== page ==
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North Island candidates chime in on Indigenous rights

Should we adopt the U.N. Declaration on the Rights of Indigenous People into Canadian law?
Local Green Party candidate Mark de Bruijn says he wants Canada to be an example for the rest of the world in how to respect and work alongside Indigenous populations at last week’s all-candidates forum at the Tidemark Theatre. Photo by Mike Davies/Campbell River Mirror

The United Nations Declaration on the Rights of Indigenous Peoples (UNDRIP) is an international instrument adopted by the United Nations on Sept. 13, 2007, but it remains unadopted by Canada.

At last week’s all-candidates debate at the Tidemark Theatre, the North Island – Powell River candidates in this month’s federal election were asked whether they would recommend Canada adopt UNDRIP and why they felt that way.

In the order the question was addressed at the forum, the candidates thoughts on the matter were as follows:

Glen Staples (Independent) says he hasn’t studied the document thoroughly enough to make an informed decision on the matter, “but I can’t understand why they haven’t adopted it.”

Mark de Bruijn (Green) says he can’t understand it, either.

“Canada has agreed to UNDRIP and it needs to be enshrined into Canadian law now,” de Bruijn says. “It’s based largely on truly having a nation to nation relationship with First Nations people … so we want to move that way strongly and get on with living together joyously in a country we can all be proud of and the world can look to as an example of how to do this.”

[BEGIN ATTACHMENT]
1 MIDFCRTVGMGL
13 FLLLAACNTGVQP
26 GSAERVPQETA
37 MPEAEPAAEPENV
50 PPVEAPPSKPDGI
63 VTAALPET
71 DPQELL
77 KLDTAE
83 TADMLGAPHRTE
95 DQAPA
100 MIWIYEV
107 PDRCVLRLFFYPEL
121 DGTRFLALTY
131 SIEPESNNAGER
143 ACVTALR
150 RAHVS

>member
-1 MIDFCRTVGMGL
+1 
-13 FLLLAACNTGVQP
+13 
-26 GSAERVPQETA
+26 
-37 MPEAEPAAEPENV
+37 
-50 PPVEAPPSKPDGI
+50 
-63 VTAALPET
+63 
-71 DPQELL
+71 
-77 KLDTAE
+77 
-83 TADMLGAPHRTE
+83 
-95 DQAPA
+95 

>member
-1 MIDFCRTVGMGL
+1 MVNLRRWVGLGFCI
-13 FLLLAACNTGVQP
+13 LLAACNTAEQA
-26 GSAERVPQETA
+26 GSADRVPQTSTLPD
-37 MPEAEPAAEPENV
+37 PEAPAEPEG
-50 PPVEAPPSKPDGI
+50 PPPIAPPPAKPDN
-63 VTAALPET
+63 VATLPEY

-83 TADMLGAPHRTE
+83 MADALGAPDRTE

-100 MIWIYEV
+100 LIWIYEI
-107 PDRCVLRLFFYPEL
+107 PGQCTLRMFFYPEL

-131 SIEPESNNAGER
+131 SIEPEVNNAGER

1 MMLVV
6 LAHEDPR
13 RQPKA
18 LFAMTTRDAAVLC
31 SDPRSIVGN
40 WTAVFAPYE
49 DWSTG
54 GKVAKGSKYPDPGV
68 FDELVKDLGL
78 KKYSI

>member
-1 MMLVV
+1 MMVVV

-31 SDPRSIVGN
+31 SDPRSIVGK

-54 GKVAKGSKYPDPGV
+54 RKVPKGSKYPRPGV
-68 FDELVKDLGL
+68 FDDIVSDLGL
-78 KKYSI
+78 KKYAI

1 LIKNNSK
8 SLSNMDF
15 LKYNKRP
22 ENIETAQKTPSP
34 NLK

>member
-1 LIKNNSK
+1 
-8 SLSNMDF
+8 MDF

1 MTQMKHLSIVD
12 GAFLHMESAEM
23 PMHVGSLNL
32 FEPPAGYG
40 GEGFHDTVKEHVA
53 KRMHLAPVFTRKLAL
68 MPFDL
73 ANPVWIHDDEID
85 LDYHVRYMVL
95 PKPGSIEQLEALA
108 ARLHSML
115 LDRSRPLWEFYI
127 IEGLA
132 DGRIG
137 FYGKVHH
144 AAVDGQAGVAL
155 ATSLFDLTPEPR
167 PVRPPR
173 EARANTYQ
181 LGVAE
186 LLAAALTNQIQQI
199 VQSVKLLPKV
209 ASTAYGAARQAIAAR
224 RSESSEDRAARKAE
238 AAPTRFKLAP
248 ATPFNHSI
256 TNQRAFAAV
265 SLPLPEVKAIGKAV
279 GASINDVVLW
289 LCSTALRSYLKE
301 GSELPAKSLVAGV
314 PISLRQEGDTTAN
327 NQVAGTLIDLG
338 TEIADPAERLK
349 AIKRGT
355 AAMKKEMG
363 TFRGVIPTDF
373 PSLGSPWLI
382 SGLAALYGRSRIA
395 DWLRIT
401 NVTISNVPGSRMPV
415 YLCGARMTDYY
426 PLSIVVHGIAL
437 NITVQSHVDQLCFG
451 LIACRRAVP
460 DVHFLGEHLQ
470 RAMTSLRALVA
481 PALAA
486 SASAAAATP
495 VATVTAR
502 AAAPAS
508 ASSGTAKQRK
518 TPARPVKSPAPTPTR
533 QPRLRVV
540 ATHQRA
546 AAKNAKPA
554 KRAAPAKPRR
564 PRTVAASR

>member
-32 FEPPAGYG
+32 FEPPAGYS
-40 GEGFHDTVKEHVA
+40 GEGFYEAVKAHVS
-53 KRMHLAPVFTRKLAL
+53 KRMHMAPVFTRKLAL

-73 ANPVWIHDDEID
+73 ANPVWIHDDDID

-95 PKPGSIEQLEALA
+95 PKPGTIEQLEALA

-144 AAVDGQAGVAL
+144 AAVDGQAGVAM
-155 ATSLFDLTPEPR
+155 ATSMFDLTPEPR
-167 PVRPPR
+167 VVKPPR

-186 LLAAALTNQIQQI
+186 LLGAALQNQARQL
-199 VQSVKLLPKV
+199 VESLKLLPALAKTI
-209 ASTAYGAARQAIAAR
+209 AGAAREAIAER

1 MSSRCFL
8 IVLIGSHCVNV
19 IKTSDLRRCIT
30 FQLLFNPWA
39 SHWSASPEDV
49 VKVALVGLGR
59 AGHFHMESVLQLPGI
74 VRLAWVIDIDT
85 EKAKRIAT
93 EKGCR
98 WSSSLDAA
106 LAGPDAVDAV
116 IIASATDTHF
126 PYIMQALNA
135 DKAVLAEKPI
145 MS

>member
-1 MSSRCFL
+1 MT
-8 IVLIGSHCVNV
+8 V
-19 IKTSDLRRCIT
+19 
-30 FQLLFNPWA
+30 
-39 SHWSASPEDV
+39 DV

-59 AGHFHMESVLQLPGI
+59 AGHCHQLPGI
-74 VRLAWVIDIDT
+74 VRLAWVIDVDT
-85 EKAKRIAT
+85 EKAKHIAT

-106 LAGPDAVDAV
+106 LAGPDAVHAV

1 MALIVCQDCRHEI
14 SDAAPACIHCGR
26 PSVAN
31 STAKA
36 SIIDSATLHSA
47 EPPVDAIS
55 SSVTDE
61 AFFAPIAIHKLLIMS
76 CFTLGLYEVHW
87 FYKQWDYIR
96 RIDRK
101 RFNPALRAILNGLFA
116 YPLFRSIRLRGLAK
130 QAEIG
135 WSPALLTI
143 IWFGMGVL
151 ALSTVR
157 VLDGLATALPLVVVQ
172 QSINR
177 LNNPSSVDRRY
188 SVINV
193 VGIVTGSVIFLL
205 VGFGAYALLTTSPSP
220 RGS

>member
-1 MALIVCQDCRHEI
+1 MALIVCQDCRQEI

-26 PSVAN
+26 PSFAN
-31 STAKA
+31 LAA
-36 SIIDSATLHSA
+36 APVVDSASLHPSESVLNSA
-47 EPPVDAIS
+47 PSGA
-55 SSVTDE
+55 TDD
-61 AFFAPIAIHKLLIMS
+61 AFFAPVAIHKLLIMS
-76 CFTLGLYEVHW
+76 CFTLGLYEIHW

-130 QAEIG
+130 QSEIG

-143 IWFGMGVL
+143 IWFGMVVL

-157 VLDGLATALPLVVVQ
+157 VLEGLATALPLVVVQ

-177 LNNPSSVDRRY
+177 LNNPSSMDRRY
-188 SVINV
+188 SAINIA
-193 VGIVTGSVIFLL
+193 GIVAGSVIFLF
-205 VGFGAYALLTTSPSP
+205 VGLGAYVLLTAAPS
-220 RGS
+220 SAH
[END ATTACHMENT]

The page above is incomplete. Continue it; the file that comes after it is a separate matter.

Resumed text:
Peter Schwarzhoff (Liberal) says the current Liberal government actually passed legislation that would see UNDRIP adopted into law, but it didn’t pass the Senate, and they have promised to resubmit it should they be re-elected.

Rachel Blaney (NDP) points out that the legislation passed by the Liberal government was actually NDP MP Romeo Saganash’s private members bill, C-262, which creates a framework for all legislation passed in Canada to be “seen and vetted through the lens of UNDRIP,” and she points to the failure of it to pass as another example of the decisions that need to be made surrounding the continuing roll of the Senate in our political system.

Shelley Downey (Conservative) says First Nations rights are already protected in the Constitution, “so the question, really, is what happens if we sign this declaration? How does that relate to our constitution? Which one will take precedence and how do we manage that? It’s for those reasons the Conservatives haven’t signed onto it.”

Brian Rundle (PPC) echoed Downey’s assertion that more needs to be done to clarify the declaration and what it will mean, “but I understand that there’s some opposition to it from the First Nations, as well. It’s something that isn’t universally accepted as the right way to go, and there might be some alternatives that would be better.”

Carla Neal (Marxist-Leninist) was not in attendance.

The Mirror live-streamed Thursday night’s forum to its Facebook page, so if you’d like to know more about how the candidates feel about this or any other matter discussed, head to to find the event in its entirety.

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